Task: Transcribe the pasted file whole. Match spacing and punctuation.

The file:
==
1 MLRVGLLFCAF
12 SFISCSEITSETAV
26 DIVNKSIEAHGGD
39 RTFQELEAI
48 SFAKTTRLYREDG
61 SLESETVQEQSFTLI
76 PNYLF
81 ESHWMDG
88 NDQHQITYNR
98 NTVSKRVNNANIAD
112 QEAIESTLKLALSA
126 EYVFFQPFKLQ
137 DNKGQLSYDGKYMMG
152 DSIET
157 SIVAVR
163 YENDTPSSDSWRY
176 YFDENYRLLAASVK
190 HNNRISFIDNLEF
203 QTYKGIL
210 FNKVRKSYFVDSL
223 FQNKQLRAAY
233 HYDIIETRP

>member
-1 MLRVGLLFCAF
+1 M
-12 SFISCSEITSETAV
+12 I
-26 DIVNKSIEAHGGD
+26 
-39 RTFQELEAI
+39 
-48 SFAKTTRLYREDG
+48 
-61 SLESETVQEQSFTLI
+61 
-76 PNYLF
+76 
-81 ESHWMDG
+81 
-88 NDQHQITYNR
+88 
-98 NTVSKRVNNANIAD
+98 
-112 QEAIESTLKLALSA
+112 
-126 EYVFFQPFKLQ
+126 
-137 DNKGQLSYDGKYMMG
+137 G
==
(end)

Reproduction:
1 MLRVGLLFCAF
12 SFISCSEITSETAV
26 DIVNKSIEAHGGD
39 RTFQELEAI
48 SFAKTTRLYREDG
61 SLESETVQEQSFTLI
76 PNYLF
81 ESHWMDG
88 NDQHQITYNR
98 NTVSKRVNNANIAD
112 QEAIESTLKLALSA
126 EYVFFQPFKLQ
137 DNKGQLSYDGKYMMG
152 DSIET
157 SIVAVR
163 YENDTPSSDSWRY
176 YFDENYRLLAASVK
190 HNNRISFIDNLEF
203 QTYKGIL
210 FNKVRKSYFVDSL
223 FQNKQLRAAY
233 HYDIIETRP

>member
-1 MLRVGLLFCAF
+1 M
-12 SFISCSEITSETAV
+12 I
-26 DIVNKSIEAHGGD
+26 
-39 RTFQELEAI
+39 
-48 SFAKTTRLYREDG
+48 
-61 SLESETVQEQSFTLI
+61 
-76 PNYLF
+76 
-81 ESHWMDG
+81 
-88 NDQHQITYNR
+88 
-98 NTVSKRVNNANIAD
+98 
-112 QEAIESTLKLALSA
+112 
-126 EYVFFQPFKLQ
+126 
-137 DNKGQLSYDGKYMMG
+137 G